London will move into England’s highest level of COVID-19 restrictions, the government said on Monday, citing an exponential increase in infection levels as one of the world’s richest cities struggles to control the disease.
Health Secretary Matt Hancock also said that more than 1,000 cases of a new variant of the coronavirus had been identified, mainly in the south-east of England where the variant could be associated with a rapid increase in infection levels.
“Over the past week, we have seen very sharp, exponential increases in the virus across London, Kent, parts of Essex and Hertfordshire,” Hancock told the House of Commons in a statement referring to counties near London.
“We do not know to what extent this is due to the new variant, but whatever the reason, we must take swift and decisive action,” he said, announcing that the entire capital and some nearby areas would go into “High Warning Level.
Earlier this month, the government implemented a three-tier system with restrictions in England to try to keep a second wave of the virus under control after a month of national lockdown. More than 40% of citizens were placed in the highest risk category.
But London, whose 9 million people and world-leading financial center make it the engine of the British economy, is currently only at the second highest level of restrictions.
The tougher Tier 3 restrictions will take effect in the capital from 0001 GMT on Wednesday.
Takeaway service only for bars and restaurants
The main difference between the top two levels is that bars and restaurants, which can stay open under certain conditions in Tier 2, have to close their doors in Tier 3 and can only run takeaway services.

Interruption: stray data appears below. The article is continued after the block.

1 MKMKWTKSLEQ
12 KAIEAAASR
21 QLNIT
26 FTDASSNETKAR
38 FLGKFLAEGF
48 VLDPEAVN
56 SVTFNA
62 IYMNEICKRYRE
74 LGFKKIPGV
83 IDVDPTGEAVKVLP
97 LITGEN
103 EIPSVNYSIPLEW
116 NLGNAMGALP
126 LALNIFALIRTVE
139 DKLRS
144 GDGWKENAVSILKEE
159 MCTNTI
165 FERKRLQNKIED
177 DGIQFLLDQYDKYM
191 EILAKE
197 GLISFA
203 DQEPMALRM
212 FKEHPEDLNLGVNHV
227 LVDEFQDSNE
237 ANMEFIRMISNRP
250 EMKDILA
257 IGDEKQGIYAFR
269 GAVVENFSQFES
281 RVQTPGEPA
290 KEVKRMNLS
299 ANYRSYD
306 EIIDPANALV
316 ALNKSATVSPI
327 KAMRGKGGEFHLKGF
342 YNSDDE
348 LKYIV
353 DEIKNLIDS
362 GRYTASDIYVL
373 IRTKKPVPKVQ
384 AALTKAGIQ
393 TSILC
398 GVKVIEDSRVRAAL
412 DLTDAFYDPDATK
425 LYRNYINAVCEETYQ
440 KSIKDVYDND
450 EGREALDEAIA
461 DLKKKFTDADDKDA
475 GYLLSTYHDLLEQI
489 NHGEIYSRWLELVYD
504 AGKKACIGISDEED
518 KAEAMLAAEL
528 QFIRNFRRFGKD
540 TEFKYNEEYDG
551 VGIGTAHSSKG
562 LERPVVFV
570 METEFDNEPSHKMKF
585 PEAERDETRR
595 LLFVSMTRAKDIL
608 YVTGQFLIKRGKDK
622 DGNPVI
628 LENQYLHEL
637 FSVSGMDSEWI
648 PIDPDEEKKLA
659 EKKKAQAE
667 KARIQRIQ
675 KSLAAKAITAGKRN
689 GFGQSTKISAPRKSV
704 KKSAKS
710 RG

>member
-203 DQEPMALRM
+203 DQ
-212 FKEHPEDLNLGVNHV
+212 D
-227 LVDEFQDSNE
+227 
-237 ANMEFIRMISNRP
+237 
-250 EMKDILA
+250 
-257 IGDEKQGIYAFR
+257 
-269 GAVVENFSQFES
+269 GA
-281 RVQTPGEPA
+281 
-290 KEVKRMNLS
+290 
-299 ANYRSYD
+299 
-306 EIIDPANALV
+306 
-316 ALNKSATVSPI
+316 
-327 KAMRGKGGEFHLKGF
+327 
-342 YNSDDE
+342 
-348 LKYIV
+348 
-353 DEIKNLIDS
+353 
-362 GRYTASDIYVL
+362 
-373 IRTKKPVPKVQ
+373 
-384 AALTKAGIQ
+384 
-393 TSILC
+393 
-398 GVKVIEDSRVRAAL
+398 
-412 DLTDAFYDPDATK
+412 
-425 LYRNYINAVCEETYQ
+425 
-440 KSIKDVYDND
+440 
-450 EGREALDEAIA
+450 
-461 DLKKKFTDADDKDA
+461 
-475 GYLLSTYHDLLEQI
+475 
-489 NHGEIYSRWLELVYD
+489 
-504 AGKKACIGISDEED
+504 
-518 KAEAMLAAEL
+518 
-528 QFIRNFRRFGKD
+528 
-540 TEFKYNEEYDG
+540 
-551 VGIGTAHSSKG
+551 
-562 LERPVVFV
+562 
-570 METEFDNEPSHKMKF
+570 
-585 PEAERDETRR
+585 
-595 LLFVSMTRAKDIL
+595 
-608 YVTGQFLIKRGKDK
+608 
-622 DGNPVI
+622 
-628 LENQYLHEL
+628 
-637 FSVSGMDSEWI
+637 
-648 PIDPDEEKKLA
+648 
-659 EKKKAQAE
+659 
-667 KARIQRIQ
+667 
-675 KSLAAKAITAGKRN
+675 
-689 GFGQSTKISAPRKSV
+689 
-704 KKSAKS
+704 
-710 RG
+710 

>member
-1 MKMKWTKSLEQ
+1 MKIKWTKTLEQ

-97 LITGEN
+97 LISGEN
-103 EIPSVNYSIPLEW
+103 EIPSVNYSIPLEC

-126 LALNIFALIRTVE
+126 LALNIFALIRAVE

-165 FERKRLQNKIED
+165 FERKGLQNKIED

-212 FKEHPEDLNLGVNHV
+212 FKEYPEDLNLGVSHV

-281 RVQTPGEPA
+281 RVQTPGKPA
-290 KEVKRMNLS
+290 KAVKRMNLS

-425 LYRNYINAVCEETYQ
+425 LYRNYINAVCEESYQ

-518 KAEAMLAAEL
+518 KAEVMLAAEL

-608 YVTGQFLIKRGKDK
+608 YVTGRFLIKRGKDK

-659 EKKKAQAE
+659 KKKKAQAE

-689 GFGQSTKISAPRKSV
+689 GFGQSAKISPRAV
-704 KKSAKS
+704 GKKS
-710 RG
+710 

There are also additional restrictions on socializing, but workplaces and schools are encouraged to be open.
The application of Tier 3 in London “raises some questions” and “will hammer on” hospitality that governs what happens, by people moving back to their homes. We must focus on the real risk, not those who do the right thing to control the risk. pic.twitter.com/cjIIE7VgGb
– Iain Duncan Smith MP (@MPIainDS) December 14, 2020
“Moving into Tier 3 before Christmas will be deeply disappointing for Londoners and a terrible blow to the capital’s hospitality, leisure and culture sectors,” said John Dickie, Director of Strategy and Policy at London First Business Campaign.
London was one of the first parts of the country to be affected by coronavirus during the first peak between March and May, but until recently a second wave has been more concentrated in northern and central England.
Data published last week showed that the number of cases per 100,000 people in London was 191.8, placing the city ahead of regions with stricter rules, such as the West Midlands.
Based on these data, the government was concerned about the spread of the virus in London’s schools and announced a mass testing program. Two boroughs of London, Greenwich and Islington, have unilaterally decided to close their schools altogether.
Asked about the new variant, Hancock said there was currently no indication that it was likely to cause more serious illness or that it would not respond to a vaccine.